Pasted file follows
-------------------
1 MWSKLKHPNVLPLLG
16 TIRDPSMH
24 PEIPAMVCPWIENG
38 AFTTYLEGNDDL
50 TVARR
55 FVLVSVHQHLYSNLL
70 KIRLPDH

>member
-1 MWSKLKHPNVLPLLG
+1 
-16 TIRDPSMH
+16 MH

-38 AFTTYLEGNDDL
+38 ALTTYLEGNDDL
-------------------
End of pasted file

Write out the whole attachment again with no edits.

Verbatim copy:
1 MWSKLKHPNVLPLLG
16 TIRDPSMH
24 PEIPAMVCPWIENG
38 AFTTYLEGNDDL
50 TVARR
55 FVLVSVHQHLYSNLL
70 KIRLPDH

>member
-1 MWSKLKHPNVLPLLG
+1 
-16 TIRDPSMH
+16 MH

-38 AFTTYLEGNDDL
+38 ALTTYLEGNDDL